Well...that's just one theory. It's a pretty good one, as theories go, but it doesn't explain everything, and - as we've just seen - it very easily gets wrapped up in grand triumphal stories of humanity's brilliant evolution. Certainly, we should be careful in saying the development of language centers in the left hemisphere caused the rise of handedness. The two appear linked, but it may not be quite as direct as we might have imagined.
One issue is that we're not the only other animals to use a particular hemisphere of the brain to create noises. Birds and frogs, for instance, process the noises they make in one particular side of the brain, and there's no evidence of handedness in the way they use their limbs. University of Auckland researcher Michael Corballis suggests an alternative explanation for our handedness in the Discover article:
"It's quite possible that what set humans apart was that speech began from gestures, which would explain an indirect association with handedness. But it's one of those mysteries that refuses to resolve itself. Think of it this way: Primates do have very symmetrical brains, but then again, so did Einstein."
The division of labor theory and the two genetic mutations don't need to be thrown out - instead, we can roll them into a larger picture of the evolution of handedness. It's possible that the specialization of our brains were already pushing our species toward handedness, but this process was accelerated by the activities of ancient humans, in particular their use of tools. In a 2009 blog entry for Science, Michael Balter details one possible explanation for the rise of handedness:
The "technology-dense lifestyles" of early hominins might have required our ancestors to more or less make up their minds about what hands they were going to use to perform complex tasks. Moreover, such hand bias could have aided the learning process as hominins taught each other toolmaking and other skills; a number of studies have shown that people learn manually difficult tasks, such as knot-tying, more easily when they use the same left- and right-hand movements as their teachers.
We can also add into the mix the development of longstanding, pervasive social prejudices against left-handedness, which I'll discuss in more detail in a little bit. These prejudices likely influenced countless children who otherwise would have developed into lefties to essentially force themselves to be right-handed, effectively inflating the proportion of the right-handed population.
We can feel reasonably confident that Neanderthals and Homo heidelbergensis were right-handed. Neanderthal skeletons tend to have stronger right arms and shoulders than their left counterparts, perhaps because they used them to throw spears while hunting animals. There's less direct evidence for Heidelbergensis, but we can tell from their preserved teeth indicate that they ate food with their right hands. The 1.6 million year old Homo ergaster skeleton Nariokotome Boy showed signs of right-handedness, but we can't infer the hand preference of an entire species from just one skeleton.
Determining the handedness of other primates is also tricky for a bunch of reasons. In general, wild primates aren't particularly likely to engage in the sorts of activities that require fine motor skills - and thus would require handedness - and it's hard to know whether we can really trust results we get from giving human-like tasks to captive primates. But as primatologist Bill Hopkins explains in the Discover article, decades of accumulated research have given us some rather unexpected answers:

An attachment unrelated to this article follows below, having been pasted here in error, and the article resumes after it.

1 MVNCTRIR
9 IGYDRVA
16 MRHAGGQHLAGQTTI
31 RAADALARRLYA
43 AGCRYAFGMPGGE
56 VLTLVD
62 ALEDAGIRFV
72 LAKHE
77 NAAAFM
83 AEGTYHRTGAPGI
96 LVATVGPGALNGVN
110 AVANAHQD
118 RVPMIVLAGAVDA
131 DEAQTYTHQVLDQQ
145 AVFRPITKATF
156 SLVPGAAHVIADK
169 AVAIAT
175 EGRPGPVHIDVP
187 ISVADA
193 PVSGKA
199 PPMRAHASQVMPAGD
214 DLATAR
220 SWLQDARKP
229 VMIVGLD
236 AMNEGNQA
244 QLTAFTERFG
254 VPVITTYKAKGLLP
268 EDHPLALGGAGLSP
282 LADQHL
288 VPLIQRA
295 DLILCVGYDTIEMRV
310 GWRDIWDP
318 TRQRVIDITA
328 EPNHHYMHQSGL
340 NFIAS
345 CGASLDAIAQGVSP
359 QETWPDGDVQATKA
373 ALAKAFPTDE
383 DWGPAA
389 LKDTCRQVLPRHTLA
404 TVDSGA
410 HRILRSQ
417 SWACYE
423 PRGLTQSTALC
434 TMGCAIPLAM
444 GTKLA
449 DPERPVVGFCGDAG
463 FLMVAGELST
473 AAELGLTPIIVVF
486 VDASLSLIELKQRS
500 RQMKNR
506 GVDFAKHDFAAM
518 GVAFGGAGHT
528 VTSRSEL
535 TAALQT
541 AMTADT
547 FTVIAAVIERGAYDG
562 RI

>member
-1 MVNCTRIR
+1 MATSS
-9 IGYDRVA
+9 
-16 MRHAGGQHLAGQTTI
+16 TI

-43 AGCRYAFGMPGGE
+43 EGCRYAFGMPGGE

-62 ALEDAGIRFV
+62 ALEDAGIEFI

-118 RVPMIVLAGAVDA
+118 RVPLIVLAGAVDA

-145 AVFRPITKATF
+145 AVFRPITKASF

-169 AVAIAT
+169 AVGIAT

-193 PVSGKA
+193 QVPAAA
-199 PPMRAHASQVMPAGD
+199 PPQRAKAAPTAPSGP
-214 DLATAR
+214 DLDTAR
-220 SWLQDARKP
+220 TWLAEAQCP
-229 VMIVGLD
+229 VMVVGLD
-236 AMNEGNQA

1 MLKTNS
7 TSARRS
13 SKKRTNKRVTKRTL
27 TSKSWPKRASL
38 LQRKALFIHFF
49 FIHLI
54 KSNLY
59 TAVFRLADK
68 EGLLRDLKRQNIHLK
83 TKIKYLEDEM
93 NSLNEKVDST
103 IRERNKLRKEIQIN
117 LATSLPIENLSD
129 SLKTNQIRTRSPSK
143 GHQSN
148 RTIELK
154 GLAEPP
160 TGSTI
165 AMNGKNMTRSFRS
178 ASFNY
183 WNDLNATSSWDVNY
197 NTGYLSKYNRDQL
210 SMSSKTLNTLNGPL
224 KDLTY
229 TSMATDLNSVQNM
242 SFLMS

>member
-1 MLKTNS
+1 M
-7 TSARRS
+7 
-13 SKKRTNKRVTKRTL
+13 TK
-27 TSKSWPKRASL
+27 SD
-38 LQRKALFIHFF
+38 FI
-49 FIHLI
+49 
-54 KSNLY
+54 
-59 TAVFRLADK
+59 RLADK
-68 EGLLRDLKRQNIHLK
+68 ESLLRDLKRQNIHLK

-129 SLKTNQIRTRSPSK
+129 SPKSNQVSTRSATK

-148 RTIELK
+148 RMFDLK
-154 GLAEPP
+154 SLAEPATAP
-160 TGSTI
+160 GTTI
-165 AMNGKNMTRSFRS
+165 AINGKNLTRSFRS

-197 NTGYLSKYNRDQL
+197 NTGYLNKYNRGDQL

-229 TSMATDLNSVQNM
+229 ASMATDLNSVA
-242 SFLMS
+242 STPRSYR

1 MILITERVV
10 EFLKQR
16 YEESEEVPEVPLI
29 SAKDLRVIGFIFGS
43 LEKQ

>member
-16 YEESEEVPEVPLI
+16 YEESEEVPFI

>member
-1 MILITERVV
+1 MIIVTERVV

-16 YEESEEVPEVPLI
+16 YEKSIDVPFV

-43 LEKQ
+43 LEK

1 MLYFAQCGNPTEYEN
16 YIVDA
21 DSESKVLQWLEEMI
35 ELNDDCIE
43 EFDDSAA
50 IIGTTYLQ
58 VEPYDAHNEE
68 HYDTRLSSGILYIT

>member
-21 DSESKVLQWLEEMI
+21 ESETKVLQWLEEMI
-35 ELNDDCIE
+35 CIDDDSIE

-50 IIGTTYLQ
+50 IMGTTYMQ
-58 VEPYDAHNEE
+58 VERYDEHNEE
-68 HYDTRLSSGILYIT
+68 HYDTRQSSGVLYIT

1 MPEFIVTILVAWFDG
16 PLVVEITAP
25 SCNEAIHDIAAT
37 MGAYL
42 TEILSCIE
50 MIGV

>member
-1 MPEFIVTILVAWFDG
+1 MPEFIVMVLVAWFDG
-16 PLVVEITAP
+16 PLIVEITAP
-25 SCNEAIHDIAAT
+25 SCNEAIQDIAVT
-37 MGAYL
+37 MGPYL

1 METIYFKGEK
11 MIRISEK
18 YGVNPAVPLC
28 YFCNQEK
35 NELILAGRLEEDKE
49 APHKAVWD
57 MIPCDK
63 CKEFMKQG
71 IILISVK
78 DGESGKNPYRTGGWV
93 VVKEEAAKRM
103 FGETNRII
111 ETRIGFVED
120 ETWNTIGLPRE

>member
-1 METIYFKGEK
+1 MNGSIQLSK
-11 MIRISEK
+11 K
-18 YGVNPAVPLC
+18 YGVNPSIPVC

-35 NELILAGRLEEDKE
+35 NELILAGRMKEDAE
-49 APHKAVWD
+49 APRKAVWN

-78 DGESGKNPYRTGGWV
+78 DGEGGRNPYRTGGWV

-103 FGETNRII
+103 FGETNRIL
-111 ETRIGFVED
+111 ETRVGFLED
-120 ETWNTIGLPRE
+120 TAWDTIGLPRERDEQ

A close look at primate research since the 1920s shows that all primates have hand preferences, and those preferences follow a clear pattern: Lemurs and other prosimians tend to be left-handed; macaques and other old-world monkeys are evenly split between lefties and righties; among gorillas and chimpanzees, 35 percent are lefties, while in humans that percentage hovers around 10. In other words, the more primitive the primate, the more likely it is to be a lefty. Left-handedness, far from being a recent invention, seems to predate right-handedness.
We know that the ancestor of all primates evolved about 65 to 85 million years ago as a member of the extinct order Plesiadapiformes. One of the last of the Plesiadapiformes was Carpolestes simpsoni, which had grasping digits like those of all its primate descendants. It's possible that the development of handedness goes right back to this very ancient transition from claws to digits.
Why primates apparently slowly moved from left-dominant to right-dominant as they evolved remains an open question. We could go back to the division of labor theory here. It's possible that because Carpolestes simpsoni and the earliest primates had small brains, they had to cluster control of their emerging motor skills in one hemisphere, which just happened to be the right.
This led to a lot of left-handed monkeys, but as larger, bigger-brained primates began to evolve, this division of labor became less important, which opened the door for a wider mix of righties and lefties. Of course, that doesn't explain why handedness started to swing towards righties as we get to chimps and gorillas is still - it's certainly possible that changing brain structure and random mutations played a major role, but we just don't know for sure.
After everything we've already discussed, that may seem likely a stupidly easy question, but it's surprisingly controversial. The everyday answer to that question is probably this: if you write with your right hand, then you're right-handed. It's a straightforward enough popular definition, but translating that into scientific terminology is trickier than you might think. Even simply saying that handedness is determined by which hand you prefer to use doesn't actually help us that much.